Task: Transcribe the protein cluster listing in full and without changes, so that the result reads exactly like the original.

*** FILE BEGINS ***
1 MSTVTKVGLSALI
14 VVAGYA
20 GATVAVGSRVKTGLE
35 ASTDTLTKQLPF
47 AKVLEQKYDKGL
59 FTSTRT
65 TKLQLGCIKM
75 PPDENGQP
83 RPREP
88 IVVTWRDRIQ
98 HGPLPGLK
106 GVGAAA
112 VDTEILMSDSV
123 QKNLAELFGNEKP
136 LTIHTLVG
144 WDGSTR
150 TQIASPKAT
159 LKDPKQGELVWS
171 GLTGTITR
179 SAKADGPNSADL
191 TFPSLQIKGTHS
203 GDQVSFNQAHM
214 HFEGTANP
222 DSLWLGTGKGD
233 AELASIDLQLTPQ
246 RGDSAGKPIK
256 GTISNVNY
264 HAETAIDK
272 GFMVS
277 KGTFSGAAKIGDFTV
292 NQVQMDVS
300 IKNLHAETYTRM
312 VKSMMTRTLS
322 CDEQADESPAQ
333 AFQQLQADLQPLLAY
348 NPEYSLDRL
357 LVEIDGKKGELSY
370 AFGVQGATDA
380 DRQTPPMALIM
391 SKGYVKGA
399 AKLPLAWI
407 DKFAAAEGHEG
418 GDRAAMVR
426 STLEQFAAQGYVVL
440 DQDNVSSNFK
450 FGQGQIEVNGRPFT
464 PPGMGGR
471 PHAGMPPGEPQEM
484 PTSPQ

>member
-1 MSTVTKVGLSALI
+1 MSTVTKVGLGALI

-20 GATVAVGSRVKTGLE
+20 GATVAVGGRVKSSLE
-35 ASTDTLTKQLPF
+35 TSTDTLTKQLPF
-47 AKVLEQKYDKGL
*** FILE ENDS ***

1 MSTVTKVGLSALI
14 VVAGYA
20 GATVAVGSRVKTGLE
35 ASTDTLTKQLPF
47 AKVLEQKYDKGL
59 FTSTRT
65 TKLQLGCIKM
75 PPDENGQP
83 RPREP
88 IVVTWRDRIQ
98 HGPLPGLK
106 GVGAAA
112 VDTEILMSDSV
123 QKNLAELFGNEKP
136 LTIHTLVG
144 WDGSTR
150 TQIASPKAT
159 LKDPKQGELVWS
171 GLTGTITR
179 SAKADGPNSADL
191 TFPSLQIKGTHS
203 GDQVSFNQAHM
214 HFEGTANP
222 DSLWLGTGKGD
233 AELASIDLQLTPQ
246 RGDSAGKPIK
256 GTISNVNY
264 HAETAIDK
272 GFMVS
277 KGTFSGAAKIGDFTV
292 NQVQMDVS
300 IKNLHAETYTRM
312 VKSMMTRTLS
322 CDEQADESPAQ
333 AFQQLQADLQPLLAY
348 NPEYSLDRL
357 LVEIDGKKGELSY
370 AFGVQGATDA
380 DRQTPPMALIM
391 SKGYVKGA
399 AKLPLAWI
407 DKFAAAEGHEG
418 GDRAAMVR
426 STLEQFAAQGYVVL
440 DQDNVSSNFK
450 FGQGQIEVNGRPFT
464 PPGMGGR
471 PHAGMPPGEPQEM
484 PTSPQ

>member
-1 MSTVTKVGLSALI
+1 MSTVTKVGLGALI

-20 GATVAVGSRVKTGLE
+20 GATVAVGGRVKSSLE
-35 ASTDTLTKQLPF
+35 TSTDTLTKQLPF
-47 AKVLEQKYDKGL